The March Invitation to Play is all about playing with Google Apps together!
The conversation surrounding this invitation will be taking place during #InnovatingPlay #SlowFlipChat starting the week of March 4th. As an extension of my chat responses, I thought I would share some more detail in this post on the process of my thinking as I approach this invitation to play alongside you!
Here is an insiders look into my teacher brain as I consider the ways in which Google Apps can be used to support executive functioning skills through play.
Like many teachers, I often keep ideas stored in the back of my mind. I hold onto things while making careful observations about the children in the classroom, and their academic, social, and emotional needs. I try to make sure that presented opportunities are meaningful, and have connection to where the children are in their experience. For quite awhile now, I have had this article tucked in my tool belt, waiting for the opportunity to address what is covered here.
In article The Batman Effect: What My Research Shows About Pretend Play and Executive Functioning, the author addresses ways in which pretending supports children in completing tough or frustrating tasks. When I first read the article, I thought about the ways in which I could use this knowledge in the classroom. Of course, it comes naturally through free play experiences, but I began to wonder if I could make the experience more concrete? I began thinking about how I could connect it to learning objectives, and elevate their learning and emotional development through play, by allowing them to SEE and FEEL this experience in a concrete way.
Here are some of my thoughts as I considered ways in which Google Apps can be used to integrate this learning experience in authentic and meaningful ways:
Word Collage in Google Drawing : A Play and Pretend Experience
Assorted Dress up clothes
Google Apps for Littles By Christine Pinto & Alice Keeler (page 28)
Whole or small group lesson prior to activity:
I began by placing dress up clothes in a box, and revealing one costume at a time to children. As I pulled out each costume, I invited a child come up to try it on. As the child began to tap into the expressions and emotions associated with the costume, we created a thinking map of feeling words associated with it. For example I would ask, "What do you think a firefighter feels like when s/he is ready to fight a fire?" The child modeled the actions, expressions, and feelings associated with that character. We continued with the activity, modeling and allowing children to experience the process of associating words and emotions.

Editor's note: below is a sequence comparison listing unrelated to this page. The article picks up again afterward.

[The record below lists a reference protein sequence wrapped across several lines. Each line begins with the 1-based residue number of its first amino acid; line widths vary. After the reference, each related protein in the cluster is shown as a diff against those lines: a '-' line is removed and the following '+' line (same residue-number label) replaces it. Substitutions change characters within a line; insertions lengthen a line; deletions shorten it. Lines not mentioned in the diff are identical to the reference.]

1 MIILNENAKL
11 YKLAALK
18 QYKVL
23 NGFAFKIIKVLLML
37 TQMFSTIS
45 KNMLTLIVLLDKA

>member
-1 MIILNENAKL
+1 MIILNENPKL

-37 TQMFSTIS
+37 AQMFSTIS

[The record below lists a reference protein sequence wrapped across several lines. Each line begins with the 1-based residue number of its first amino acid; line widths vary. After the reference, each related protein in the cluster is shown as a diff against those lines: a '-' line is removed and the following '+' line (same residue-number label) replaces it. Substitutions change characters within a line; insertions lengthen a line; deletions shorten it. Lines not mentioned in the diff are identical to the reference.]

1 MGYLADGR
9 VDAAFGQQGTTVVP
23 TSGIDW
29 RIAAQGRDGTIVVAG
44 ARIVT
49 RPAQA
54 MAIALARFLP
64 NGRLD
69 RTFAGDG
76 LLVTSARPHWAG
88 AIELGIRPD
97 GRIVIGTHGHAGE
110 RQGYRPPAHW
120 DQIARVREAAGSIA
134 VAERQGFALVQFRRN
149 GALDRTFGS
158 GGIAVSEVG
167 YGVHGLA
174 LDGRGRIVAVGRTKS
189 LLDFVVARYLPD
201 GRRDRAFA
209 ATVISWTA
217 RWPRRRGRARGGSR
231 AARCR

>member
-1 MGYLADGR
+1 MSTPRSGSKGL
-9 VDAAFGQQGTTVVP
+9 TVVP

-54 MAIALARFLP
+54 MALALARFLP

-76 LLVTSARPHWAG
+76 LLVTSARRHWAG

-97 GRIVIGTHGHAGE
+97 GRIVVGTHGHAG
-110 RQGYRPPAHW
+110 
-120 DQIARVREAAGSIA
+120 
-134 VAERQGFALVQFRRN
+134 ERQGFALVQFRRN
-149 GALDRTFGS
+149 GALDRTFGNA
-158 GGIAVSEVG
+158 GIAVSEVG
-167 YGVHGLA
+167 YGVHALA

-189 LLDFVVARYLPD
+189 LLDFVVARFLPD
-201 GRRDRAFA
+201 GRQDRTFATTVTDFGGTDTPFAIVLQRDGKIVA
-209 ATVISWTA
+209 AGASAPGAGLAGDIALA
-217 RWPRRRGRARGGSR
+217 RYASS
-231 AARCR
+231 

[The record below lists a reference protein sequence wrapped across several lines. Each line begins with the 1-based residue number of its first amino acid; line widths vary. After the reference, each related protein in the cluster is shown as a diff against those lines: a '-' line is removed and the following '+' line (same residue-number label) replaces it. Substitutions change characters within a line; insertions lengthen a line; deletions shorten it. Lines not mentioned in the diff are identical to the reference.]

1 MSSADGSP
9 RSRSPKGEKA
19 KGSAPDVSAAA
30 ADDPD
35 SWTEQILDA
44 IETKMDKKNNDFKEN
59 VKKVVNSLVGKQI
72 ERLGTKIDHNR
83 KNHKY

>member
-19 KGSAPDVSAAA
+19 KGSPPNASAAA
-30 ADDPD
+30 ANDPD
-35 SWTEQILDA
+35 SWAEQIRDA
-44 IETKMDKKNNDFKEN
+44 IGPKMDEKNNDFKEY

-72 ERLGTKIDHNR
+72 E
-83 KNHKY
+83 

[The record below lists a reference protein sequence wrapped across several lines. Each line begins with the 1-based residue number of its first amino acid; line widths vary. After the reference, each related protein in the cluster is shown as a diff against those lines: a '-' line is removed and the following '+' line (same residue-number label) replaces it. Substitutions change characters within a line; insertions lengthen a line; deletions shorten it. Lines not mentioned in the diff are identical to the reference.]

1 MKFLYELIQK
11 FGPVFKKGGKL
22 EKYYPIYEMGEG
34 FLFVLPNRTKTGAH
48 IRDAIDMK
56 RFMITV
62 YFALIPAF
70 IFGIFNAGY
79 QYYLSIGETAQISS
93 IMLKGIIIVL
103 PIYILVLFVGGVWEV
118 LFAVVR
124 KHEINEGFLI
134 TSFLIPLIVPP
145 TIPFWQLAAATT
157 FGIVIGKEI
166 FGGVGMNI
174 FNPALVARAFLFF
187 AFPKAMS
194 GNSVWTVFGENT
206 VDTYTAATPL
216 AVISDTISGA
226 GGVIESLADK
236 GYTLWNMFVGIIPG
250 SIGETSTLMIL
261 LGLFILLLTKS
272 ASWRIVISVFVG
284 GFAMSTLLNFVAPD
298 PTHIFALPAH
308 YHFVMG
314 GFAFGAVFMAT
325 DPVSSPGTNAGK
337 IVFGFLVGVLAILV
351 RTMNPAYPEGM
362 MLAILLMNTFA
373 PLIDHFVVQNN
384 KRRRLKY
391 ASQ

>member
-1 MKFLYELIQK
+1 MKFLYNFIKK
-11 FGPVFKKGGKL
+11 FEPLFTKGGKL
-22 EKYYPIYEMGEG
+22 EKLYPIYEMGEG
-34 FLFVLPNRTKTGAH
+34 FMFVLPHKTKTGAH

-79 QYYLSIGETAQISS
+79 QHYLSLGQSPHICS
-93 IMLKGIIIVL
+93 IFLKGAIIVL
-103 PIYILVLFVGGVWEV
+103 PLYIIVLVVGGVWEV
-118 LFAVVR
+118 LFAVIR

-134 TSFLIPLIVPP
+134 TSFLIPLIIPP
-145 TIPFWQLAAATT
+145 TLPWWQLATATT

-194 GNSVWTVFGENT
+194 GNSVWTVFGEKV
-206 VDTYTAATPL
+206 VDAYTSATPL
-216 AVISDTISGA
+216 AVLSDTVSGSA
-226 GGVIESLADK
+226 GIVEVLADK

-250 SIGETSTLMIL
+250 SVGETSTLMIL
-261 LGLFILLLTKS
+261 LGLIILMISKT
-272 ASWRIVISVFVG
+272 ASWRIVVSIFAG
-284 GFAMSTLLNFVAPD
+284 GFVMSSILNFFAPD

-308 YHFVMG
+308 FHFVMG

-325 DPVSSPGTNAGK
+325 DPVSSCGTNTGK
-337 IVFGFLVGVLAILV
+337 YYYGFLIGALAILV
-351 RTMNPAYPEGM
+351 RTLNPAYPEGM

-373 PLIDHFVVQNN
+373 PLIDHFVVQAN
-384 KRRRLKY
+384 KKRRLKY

I first modeled the activity of creating the collage in Google Drawings, using hands-on icon cards to support children in pacing through the process. This allows ownership to stay on the children as they navigate through their experience independently on the Chromebook. If they need to reference the next step or find an icon, I can simply show them the card, and they are back on task.
Once they were ready for independent work, students chose a costume to wear, and took a picture of themselves to add to Google Drawings (see book details...we loved the AWESOME Alice Keeler Webcam Screenshot extension shared in the book!) . Using the thinking map resource and word art, they added feeling words to their photo to show how they feel when pretending to be that character.
Print out completed word collage photos and place them in a class book or hang them in the pretend play area.
Encourage children to refer to them as they play to develop oral language.
Leave Chromebooks available near the pretend play area for children to transfer knowledge and capture feelings through play.
Utilize collages as a resource for children when they need help identifying feelings, or tapping into a feeling that is difficult.
After experiencing this activity, the children were THRILLED to visit the pretend play area to explore further! They quickly embraced the role of each character, taking on the feelings and actions associated with each. I took careful note of their oral language. I listened for the ways in which the concrete experience of seeing, recognizing, and exploring feelings through the hands-on experience in conjunction with the Google Drawings activity had empowered and enriched their learning and play.
Many children CHOSE to do this activity during playtime - extending and transferring their learning as they flowed right from the activity into their dramatic play experience.
Please join the #Innovating Play #SlowFlipChat beginning March 4th, and connect with us on Twitter as we journey through Innovating Play with Google Apps! Remember to share the PROCESS of your experience through our chat, and using the #InnovatingPlay and #gafe4littles hashtags!